Occasionally a project takes me off on an unusual tangent. Researching for a recent project I came across Harvard University’s The Inner Life of the Cell. A medical illustrator David Bolinsky spoke at T.E.D. about the video he was working on in 2007. (A better copy of the video than I show here is at T.E.D., but I can’t embed that one.) I thought these too neat not to share.
The collection of animations created by Harvard for their project can be found here: Harvard Multimedia. The 8 minute video The Inner Life of the Cell can also be found at YouTube, which is what I have below. It is a poorer quality than you’ll find at the Harvard site. If you watch from the Harvard site I recommend you use Internet Explorer.
All this stuff is going on inside a single cell… Wow!
Following is philosophy on what the complexity in the cells may or may not prove.
Charles R. Darwin (1809-1882) is thought of by most of those believing in species evolution as the originator of the idea of species evolution. Most also think he was a scientist. That last is debatable, because he dropped out of most of his scientific and religious studies.
The Greek philosopher Anaximander (611-546 B.C. – before Socrates) is the earliest person I can find that was a proponent of the evolution idea.
Darwin’s original contribution is the theory of Survival of the Fittest. Remember. A theory is defined as a well-tested explanation that unifies a broad range of observations. We have excellent proof of that idea in the area of species adaption to environment.
Darwin saw a major obstacle to the hypothesis of evolution. He referred to it as Irreducible Complexity. There has been a lawsuit over the idea. See: Kitzmiller v. Dover Area School District/4: Whether ID [Intelligent Design] Is Science. (2004) It was found that ID isn’t science. (Also see PBS show.)
Quoting from the trail transcript published on Wikipedia:
Irreducible complexity as defined by Professor Behe [Pro ID] in his book ‘Darwin’s Black Box’ and subsequently modified in his 2001 article entitled “Reply to My Critics,” appears as follows:
By irreducibly complex I mean a single system which is composed of several well-matched, interacting parts that contribute to the basic function, wherein the removal of any one of the parts causes the system to effectively cease functioning. An irreducibly complex system cannot be produced directly by slight, successive modifications of a precursor system, because any precursor to an irreducibly complex system that is missing a part is by definition nonfunctional . . . Since natural selection can only choose systems that are already working, then if a biological system cannot be produced gradually it would have to arise as an integrated unit, in one fell swoop, for natural selection to have anything to act on. P-647 at 39; P-718 at 694.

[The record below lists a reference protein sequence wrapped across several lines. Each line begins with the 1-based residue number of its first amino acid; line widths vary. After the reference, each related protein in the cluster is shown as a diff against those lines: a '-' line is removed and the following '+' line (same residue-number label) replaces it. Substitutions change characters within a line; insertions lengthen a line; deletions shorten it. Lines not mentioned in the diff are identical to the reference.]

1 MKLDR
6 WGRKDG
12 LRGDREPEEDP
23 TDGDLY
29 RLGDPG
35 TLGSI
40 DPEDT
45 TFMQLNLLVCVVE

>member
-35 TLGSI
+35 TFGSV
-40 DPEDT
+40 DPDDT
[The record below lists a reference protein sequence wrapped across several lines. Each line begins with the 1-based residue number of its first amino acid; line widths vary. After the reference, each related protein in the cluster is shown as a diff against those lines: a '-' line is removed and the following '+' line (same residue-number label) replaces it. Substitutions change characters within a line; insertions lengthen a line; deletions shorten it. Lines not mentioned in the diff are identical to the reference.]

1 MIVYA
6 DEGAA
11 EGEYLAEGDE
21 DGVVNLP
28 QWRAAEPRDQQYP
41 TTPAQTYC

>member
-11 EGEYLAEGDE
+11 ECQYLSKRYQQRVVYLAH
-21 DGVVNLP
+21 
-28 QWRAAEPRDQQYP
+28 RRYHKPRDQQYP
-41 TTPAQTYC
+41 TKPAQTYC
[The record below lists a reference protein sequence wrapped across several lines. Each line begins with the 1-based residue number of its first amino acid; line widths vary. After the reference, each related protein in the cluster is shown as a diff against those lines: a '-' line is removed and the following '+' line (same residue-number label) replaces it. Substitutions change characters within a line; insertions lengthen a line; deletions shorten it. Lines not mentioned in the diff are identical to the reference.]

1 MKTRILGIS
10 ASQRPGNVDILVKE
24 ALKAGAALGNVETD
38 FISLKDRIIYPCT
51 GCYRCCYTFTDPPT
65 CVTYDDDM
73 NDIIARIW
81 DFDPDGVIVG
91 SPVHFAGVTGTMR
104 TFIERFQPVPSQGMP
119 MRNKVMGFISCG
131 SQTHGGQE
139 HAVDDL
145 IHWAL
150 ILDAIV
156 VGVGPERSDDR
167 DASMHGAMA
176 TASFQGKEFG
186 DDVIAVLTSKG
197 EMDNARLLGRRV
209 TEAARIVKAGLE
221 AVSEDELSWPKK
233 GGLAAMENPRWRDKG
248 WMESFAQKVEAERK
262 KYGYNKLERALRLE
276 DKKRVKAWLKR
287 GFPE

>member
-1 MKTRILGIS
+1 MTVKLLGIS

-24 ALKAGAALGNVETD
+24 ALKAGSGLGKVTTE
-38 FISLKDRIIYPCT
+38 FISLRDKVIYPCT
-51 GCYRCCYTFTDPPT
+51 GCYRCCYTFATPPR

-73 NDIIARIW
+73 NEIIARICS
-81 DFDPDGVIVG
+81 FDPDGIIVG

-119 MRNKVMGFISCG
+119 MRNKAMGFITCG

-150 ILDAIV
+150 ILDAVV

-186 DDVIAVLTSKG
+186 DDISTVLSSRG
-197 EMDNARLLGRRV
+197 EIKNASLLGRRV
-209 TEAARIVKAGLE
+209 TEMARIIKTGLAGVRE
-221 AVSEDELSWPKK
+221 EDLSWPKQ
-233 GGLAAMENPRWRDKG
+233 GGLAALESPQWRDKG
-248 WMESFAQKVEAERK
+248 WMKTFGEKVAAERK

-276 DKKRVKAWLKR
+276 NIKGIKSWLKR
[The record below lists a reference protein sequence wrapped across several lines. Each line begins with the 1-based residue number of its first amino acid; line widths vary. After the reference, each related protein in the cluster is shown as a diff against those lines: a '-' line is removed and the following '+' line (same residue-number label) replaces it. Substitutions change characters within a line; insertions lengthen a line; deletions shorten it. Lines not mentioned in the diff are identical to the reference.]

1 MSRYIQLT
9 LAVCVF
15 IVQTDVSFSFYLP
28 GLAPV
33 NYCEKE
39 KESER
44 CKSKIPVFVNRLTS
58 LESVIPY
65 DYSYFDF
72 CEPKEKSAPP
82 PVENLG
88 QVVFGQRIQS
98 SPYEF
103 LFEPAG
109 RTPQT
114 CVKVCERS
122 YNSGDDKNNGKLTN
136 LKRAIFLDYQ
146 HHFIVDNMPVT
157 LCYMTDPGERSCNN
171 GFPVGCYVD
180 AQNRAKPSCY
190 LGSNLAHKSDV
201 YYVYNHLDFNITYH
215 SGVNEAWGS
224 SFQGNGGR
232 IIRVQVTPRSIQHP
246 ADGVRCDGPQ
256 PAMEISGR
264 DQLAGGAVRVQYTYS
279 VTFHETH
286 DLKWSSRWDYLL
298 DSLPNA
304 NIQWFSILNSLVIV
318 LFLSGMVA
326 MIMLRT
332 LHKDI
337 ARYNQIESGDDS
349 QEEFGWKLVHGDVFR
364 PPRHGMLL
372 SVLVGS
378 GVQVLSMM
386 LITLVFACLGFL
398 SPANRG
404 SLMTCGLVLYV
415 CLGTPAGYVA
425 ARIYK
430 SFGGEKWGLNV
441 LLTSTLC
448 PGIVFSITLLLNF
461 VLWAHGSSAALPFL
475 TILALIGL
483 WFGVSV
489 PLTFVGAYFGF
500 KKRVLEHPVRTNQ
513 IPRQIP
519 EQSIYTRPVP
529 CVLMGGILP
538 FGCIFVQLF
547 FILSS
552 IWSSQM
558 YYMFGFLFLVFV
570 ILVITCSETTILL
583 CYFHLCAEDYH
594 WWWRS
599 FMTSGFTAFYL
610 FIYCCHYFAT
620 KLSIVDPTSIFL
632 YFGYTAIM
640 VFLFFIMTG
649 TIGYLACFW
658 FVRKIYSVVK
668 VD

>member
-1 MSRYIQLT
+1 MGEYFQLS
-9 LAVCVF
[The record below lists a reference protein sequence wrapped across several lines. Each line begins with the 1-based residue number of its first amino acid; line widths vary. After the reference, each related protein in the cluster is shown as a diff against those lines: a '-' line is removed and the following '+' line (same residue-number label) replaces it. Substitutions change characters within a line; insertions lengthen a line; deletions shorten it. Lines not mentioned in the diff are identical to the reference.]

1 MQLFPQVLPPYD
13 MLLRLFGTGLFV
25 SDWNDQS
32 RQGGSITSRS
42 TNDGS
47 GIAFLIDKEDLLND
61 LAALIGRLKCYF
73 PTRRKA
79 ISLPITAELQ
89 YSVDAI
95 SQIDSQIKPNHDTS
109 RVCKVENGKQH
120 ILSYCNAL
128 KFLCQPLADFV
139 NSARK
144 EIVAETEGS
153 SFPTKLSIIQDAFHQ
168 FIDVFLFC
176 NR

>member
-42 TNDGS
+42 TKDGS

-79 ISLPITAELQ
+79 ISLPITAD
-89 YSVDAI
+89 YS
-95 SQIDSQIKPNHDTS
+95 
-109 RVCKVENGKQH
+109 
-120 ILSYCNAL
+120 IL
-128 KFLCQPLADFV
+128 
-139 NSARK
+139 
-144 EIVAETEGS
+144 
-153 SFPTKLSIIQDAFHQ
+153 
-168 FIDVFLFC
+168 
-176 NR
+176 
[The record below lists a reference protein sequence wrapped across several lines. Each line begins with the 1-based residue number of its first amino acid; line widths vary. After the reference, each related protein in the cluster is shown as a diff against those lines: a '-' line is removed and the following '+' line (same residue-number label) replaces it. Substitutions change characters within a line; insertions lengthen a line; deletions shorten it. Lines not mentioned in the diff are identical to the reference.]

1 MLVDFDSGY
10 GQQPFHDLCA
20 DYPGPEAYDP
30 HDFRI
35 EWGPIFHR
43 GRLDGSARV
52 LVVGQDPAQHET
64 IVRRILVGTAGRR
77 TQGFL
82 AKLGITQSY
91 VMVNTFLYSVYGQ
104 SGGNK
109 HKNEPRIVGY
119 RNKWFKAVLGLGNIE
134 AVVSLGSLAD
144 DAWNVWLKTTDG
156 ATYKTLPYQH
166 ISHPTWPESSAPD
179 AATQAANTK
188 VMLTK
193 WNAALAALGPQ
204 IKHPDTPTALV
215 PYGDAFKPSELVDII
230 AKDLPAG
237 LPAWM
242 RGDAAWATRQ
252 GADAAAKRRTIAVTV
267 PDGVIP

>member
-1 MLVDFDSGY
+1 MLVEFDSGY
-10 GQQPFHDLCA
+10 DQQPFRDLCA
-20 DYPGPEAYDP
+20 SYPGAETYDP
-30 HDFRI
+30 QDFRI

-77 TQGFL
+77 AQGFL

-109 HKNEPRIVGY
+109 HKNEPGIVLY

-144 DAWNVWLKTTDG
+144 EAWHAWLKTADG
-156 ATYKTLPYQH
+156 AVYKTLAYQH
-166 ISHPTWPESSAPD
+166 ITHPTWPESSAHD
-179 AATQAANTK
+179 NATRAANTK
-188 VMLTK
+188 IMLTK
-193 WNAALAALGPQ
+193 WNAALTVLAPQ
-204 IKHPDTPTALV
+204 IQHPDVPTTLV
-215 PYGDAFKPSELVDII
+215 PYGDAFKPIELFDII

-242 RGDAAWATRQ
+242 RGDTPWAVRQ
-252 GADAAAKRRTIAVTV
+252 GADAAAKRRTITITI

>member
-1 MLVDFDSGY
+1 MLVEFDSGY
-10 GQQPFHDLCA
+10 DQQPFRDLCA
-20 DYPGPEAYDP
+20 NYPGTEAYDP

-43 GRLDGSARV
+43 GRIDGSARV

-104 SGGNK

One looks at all the going ons inside a cell and the question ‘what are the chances?’ is likely to come up. Can you calculate the odds? It is possible, but very difficult… or maybe tedious would be more accurate.
I find the trial interesting because it deals with logic and reason. It also sets several standards for deciding what is and isn’t science. Here Prof. Behe and Dover Schools tried to prove evolution was impossible using the idea of irreducible complexity. The tactic doesn’t work because their thinking was upside down. I’ll explain.
For the uninformed non-lawyer the invisible logic long established by logisticians and legal minds is at play: a negative cannot be proved. Most people immediately miss the self-defeating nature of that statement. Since the statement is a negative, cannot, it cannot be proven according to itself. It is self-contradictory. Logic gets tricky and people using it often make self-defeating statements without realizing it.
In law a defendant proves he was NOT there by proving he was somewhere else. That is proving a positive, I was at this location at this time and here is the time stamped receipt or surveillance video to prove it. It isn’t that I proved I wan’t someplace else. I proved I was somewhere else and that PROOF is accepted as proof I wasn’t someplace else. It is a ‘doing’ verses ‘is’ thing.
We agree that people cannot be in two substantially different places at the same time. This is based on how we believe the universe works. Any Sci-Fi buff knows about the supposed paradox of time travel breaking that rule. But, not being able to put the same object in two different places at the same time is NOT proof it is impossible. It is proof you/we don’t know how to do it, your failure is considered a proof positive in regard to your ABILITY. It is NOT a proof you won’t someday learn how to do it or that time travel is impossible.